Raspberry Pi3 and Pi Foundation 7” touchscreen
I wanted to have an environment that was totally mobile, i.e. I wanted to control a Raspberry Pi crawler (tank?) from a Raspberry Pi that was untethered. I had used a laptop to long into the Pi2 on the crawler, configure pairing with a PS3 controller and launching the application for control. At this point I could now control the tank without any further need of the laptop. I will now accomplish the same functions as before but I have now replaced the laptop with a Pi3, with 7 inch touchscreen, and onboard power to supply the Pi3 and its connected touchscreen. I should be able to launch an application that will display two vertical slider bars for forward/reverse and left/right turns while also providing a small viewport for the crawler’s onboard camera.
What you need:
1. A Raspberry Pi (2 or 3). I am using a Pi3 because it supports onboard WIFI as well as bluetooth
2. An operating system for the Pi. I am using Ubuntu Mate 16. These instructions assume you will be using Ubuntu Mate 16. Rasparian seems to be the preferred OS but I have always had success with Ubuntu on all my Pi installations.
3. A 32 gig MicroSD card Class 10.
4. A 7 inch touch screen. I recommend Adafruit’s 7” touch screen seen below. This OS in this image is the Rasparian OS. As stated I use Ubuntu Mate 16 which will be shown later in this build process.
5. A 3D printer or access to one – a friend or local business.
This above link will send you to the Touchscreen case and the links following “by:” provide attribution to the individual who designed it. I downloaded and printed the case noted above but because it does not provide for battery power I could only use 2 of the files as originally designed. I had to modify one of the parts and generate a battery compartment and a battery compartment lid. If you are interested I can provide those parts (leave a comment – I will generate a download tar for the modified parts if there is interest) but it would require the use of the exact same battery since other batteries would not be accommodated by the case design.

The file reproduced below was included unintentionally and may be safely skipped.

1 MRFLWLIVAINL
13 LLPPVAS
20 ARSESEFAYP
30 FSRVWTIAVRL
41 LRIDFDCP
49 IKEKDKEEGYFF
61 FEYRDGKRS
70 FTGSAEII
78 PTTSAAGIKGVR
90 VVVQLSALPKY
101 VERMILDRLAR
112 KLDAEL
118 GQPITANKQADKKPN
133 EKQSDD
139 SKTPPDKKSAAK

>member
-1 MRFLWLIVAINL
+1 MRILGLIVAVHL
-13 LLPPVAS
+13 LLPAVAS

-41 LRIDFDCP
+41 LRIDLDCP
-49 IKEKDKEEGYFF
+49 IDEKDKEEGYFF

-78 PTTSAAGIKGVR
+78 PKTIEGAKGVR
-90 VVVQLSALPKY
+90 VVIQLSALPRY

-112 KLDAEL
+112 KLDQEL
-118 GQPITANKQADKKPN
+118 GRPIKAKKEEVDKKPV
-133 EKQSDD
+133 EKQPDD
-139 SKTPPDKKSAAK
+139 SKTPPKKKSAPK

8. A power bank capable of supply 5V 2.4A output. Many come with two or more outputs. Just be sure yours has the 2.4A option. If interested I am using a: RAVPOWER – Model RP-BP19 (16750mAh with two outputs: 2.4A and 2.1A.
Lets Get Started
A. Printing the parts.
The print consists of 5 parts.
case w/ SD hatch
SD hatch cover
Battery compartment lid
B. Assembling the 7” touchscreen and case.
Here is the 7” touch screen kit:
There are 3 parts: (1.) the actual screen with the screen driver board attached (this is now done in the later productions), (2.) a single flat ribbon cable, and (3.) 4 wires with female ends – you only need 2 wires the way I did it.
C. Software/Application changes:
- If your screen is upside down after booting do: vi /boot/config.txt and add “lcd_rotate = 2” to the end of the file
- To ease the login process on a touchscreen device add a “unique” user and enable that user to have “auto login”. To do this choose “add users” from the setting option and enable to auto login feature. If you don’t then you will need to use a virtual keyboard at the login in prompt to login.
- to enable a virtual keyboard: go into system setting –> univeral access –> typing and set “on screen keyboard” to “on”. The virtual keyboard will now appear. There is a 4 leaf clover icon in the top desktop title bar which will allow you to toggle it on/off.
At this point I was ready to boot the Pi3 with it 7” touch screen. Remember I am using Ubuntu 16 so I was not sure how any of this was going to work.
Here is how it looks:
Initially the image was upside down and I enabled the virtual keyboard both explained above but shown here. Not the “clover leaf” icon in the image below to the right of the bluetooth icon.
For now I am very pleased with this touch screen and with the quality of the 3D print provided provided by the original designer as noted in the CC license posted earlier in this page.